In our centre, we teach kids how to code and programme so that we can close the opportunity and achievement gap between their school and the better schools around them. We teach them not to be afraid to make mistakes because that is the only way humans can innovate and create. These kids have slowly changed the way they view education. There is now a larger purpose. It is more than just homework and exam grades. It changed their behaviour and in turn affected the way they behave in school. It affected the teachers who taught them in school and inspired a new culture. Last year, two of our students were among the top-10 young innovators in Malaysia and won a free trip to Silicon Valley to pitch their idea. No one in their community has gone that far before at such a young age.
In retrospect, the challenges I faced in the classroom in the four years I was teaching were the reasons why I did not go back to the corporate world after my two-year fellowship with TFM. It was the wake-up call that reminded me I could do more, that my privilege was also a responsibility to not walk away. The challenges in the classroom became valuable lessons my colleagues and I learned from to start a sustainable initiative that could change the community for the better, to influence the way kids are taught and to push for a systemic change within the education sphere. Challenges are indeed inherent opportunities.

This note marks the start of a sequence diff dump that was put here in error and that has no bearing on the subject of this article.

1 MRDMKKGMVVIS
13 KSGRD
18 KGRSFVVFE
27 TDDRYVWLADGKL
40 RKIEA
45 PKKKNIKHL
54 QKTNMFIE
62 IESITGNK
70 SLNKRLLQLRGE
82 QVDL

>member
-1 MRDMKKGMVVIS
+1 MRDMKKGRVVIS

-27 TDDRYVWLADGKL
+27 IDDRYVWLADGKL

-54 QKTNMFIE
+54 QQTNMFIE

Alina Amir is one of the four co-founders at Arus Academy, an after-school programme that promotes interdisciplinary learning. Before Arus, Alina graduated from the University of Illinois at Urbana-Champaign and was an analyst at Accenture before teaching History as a Teach For Malaysia fellow for four years in a public school. Alina loves hiking and wishes she had the time for it.